Democrat lawmakers voted down an amendment to deny federal relief funding to educational institutions that partner with Chinese entities and Chinese Communist Party (CCP) affiliates.
“The Chinese Communist Party will do everything possible to steal our intellectual property and research, compromise our professors, and even recruit individuals on campus for espionage,” Stefanik said, introducing the measure during the Feb. 9 Education and Labor Committee hearing.
“We value our institutions of higher education as forums for open thought and expression and incubators for innovation and learning. The Chinese Communist Party sees them as the opposite: forums for communist brainwashing and censoring speech, and unfortunately a marketplace for intellectual theft.”
The Democrat-controlled committee tossed Stefanik’s amendment in a 27-21 party-line vote during the 13-hour hearing that lasted into early morning hours of Feb. 10.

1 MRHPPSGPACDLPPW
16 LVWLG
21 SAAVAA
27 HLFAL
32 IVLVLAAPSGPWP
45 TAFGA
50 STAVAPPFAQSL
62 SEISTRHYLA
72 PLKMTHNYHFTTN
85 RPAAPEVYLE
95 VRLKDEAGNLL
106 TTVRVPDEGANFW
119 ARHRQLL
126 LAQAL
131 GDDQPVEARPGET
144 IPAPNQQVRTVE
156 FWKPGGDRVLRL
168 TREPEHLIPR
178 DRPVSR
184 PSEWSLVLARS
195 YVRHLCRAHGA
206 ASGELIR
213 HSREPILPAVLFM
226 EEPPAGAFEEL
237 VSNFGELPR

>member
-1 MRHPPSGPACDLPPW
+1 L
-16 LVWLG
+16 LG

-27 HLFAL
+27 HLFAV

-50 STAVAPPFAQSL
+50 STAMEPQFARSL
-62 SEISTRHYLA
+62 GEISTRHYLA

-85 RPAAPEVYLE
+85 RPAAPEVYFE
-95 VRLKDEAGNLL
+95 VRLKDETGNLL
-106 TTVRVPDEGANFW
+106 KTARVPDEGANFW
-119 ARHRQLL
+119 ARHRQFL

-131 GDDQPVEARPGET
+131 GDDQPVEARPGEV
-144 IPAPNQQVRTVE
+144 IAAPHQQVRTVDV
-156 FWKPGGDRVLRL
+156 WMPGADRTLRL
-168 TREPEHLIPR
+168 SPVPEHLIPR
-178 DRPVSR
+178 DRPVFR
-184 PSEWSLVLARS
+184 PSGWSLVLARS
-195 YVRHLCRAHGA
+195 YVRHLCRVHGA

“The Subcommittee obtained a contract between Chinese teachers and Hanban that requires Chinese instructors at U.S. schools to ‘conscientiously safeguard national interests’ and terminates if the Chinese instructors ‘violate Chinese law’ or ‘engage in activities detrimental to national interests,’” the bipartisan report says, raising concerns over academic freedom and application of CCP laws at American universities.
The Trump administration in August urged universities to reconsider hosting the institutes, saying they advance the CCP influence by “providing institutions with financial incentives to abstain from criticizing PRC [People’s Republic of China] policies; putting pressure on faculty to self-censor; monitoring overseas students for loyalty to the party; and undermining freedom of expression by disrupting campus events deemed controversial to the CCP.”
Since then, however, the numbers significantly dwindled.